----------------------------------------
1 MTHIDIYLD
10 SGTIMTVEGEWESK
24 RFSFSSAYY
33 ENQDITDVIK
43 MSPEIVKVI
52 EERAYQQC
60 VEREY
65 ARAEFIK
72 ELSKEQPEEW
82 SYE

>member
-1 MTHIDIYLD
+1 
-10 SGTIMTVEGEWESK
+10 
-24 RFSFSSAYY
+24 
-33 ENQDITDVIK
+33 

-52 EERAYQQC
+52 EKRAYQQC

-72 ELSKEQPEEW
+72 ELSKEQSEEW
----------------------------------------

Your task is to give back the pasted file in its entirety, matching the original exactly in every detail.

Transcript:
1 MTHIDIYLD
10 SGTIMTVEGEWESK
24 RFSFSSAYY
33 ENQDITDVIK
43 MSPEIVKVI
52 EERAYQQC
60 VEREY
65 ARAEFIK
72 ELSKEQPEEW
82 SYE

>member
-1 MTHIDIYLD
+1 
-10 SGTIMTVEGEWESK
+10 
-24 RFSFSSAYY
+24 
-33 ENQDITDVIK
+33 

-52 EERAYQQC
+52 EKRAYQQC

-72 ELSKEQPEEW
+72 ELSKEQSEEW